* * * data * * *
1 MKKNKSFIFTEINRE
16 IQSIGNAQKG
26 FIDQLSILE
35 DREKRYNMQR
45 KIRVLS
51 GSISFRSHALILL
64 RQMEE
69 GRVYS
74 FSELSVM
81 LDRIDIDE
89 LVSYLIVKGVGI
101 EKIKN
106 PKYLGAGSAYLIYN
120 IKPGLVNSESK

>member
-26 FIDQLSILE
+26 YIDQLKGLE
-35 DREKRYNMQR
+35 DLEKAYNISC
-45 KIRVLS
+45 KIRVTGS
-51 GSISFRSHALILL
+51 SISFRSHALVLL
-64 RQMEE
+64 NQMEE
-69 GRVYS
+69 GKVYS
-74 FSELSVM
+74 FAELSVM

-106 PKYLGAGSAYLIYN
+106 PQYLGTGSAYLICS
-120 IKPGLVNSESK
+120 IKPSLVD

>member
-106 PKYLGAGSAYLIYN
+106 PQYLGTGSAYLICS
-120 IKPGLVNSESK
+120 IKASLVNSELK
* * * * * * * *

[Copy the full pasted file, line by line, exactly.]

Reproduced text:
1 MKKNKSFIFTEINRE
16 IQSIGNAQKG
26 FIDQLSILE
35 DREKRYNMQR
45 KIRVLS
51 GSISFRSHALILL
64 RQMEE
69 GRVYS
74 FSELSVM
81 LDRIDIDE
89 LVSYLIVKGVGI
101 EKIKN
106 PKYLGAGSAYLIYN
120 IKPGLVNSESK

>member
-26 FIDQLSILE
+26 YIDQLKGLE
-35 DREKRYNMQR
+35 DLEKAYNISC
-45 KIRVLS
+45 KIRVTGS
-51 GSISFRSHALILL
+51 SISFRSHALVLL
-64 RQMEE
+64 NQMEE
-69 GRVYS
+69 GKVYS
-74 FSELSVM
+74 FAELSVM

-106 PKYLGAGSAYLIYN
+106 PQYLGTGSAYLICS
-120 IKPGLVNSESK
+120 IKPSLVD

>member
-106 PKYLGAGSAYLIYN
+106 PQYLGTGSAYLICS
-120 IKPGLVNSESK
+120 IKASLVNSELK